Winnipeg nail salons, private club shut down for opening in spite of public health orders

By | April 24, 2020

Manitoba public health inspectors have shut down two Winnipeg nail salons and a private members club for remaining open after the province ordered all non-essential businesses to close.

Bars, massage parlours, and esthetics salons were among the non-essential businesses required to close on April 1 under a public health order. They are to remain closed until April 28, unless the province says otherwise.

According to a list posted on the government’s website, California Nails, Ruby Nail Bar and JT’s Club were all still operating this week, but have since been shut down by the province. 

“There’s some places that aren’t getting the message, so we’re having to investigate them and unfortunately do some enforcement once in a while,” said Mike LeBlanc, Manitoba’s chief public health inspector.

For the past six weeks, all of Manitoba’s 45 public health inspectors have been focused entirely on COVID-19 concerns, LeBlanc said.

The province gets hundreds of calls a day ranging from concerns that grocery stores don’t have hand sanitizer available for customers to use, to complaints about businesses staying open. 

“When it comes to a place that is blatantly violating the orders, we are ticketing them and closing them down,” said LeBlanc.

‘Not putting up with anything’: inspector

The nail salons were each fined $486, while JT’s Club received a $2,542 ticket. Two body modification shops in Brandon were also charged earlier this month for breaching the public health orders. 

“I really don’t know why” some businesses are breaking the rules, said LeBlanc.

“It’s disappointing. We tried to say to them that, you know, this is to protect our most vulnerable population. It’s in the best interests of the public, in your health, your family’s health, for everyone to comply.”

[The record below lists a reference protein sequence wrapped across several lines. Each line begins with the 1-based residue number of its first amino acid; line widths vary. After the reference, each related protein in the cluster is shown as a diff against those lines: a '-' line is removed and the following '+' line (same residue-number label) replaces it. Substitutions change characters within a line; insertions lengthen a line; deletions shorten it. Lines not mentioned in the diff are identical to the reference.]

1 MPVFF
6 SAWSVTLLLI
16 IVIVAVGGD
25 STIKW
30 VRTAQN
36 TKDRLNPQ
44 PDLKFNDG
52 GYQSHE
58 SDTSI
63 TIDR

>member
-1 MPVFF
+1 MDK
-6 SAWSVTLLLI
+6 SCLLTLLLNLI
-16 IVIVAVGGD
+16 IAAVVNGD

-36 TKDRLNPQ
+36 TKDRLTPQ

A notice taped on the entrance to California Nails says the business is closed. It was among those fined this month for opening. (Tyson Koschik/CBC)

LeBlanc says the vast majority of Manitoba businesses have been complying with the public health directives, and many others fall in line after a warning and a little education.

When reached for comment, the owner of Ruby Nail Bar said a staff member had come in this week to check the mail.

“He turned on the light but did not open [for] business,” Ruby Nguyen said in an email to CBC. “There is no way that my business was opening.”

When asked about the fine, she said she has been out of the province for over a month and hadn’t yet received it. 

JT’s Club, a private members club on Keewatin Street, was fined by public health officials. (Jeff Stapleton/CBC)

LeBlanc said that employees are allowed to go into establishments to pick up mail, clean or do routine maintenance. 

“That’s not what we found in these things so far. There are nail services or there is business being conducted,” he said. 

“We’re not putting up with anything. We’re taking strong enforcement on this. They know they’re breaking the law, unfortunately. There’s no doubt about it. We find them operating and we’re issuing a ticket.”

The owner of JT’s Club declined to comment. California Nails did not return a request for comment.

Customers desperate for services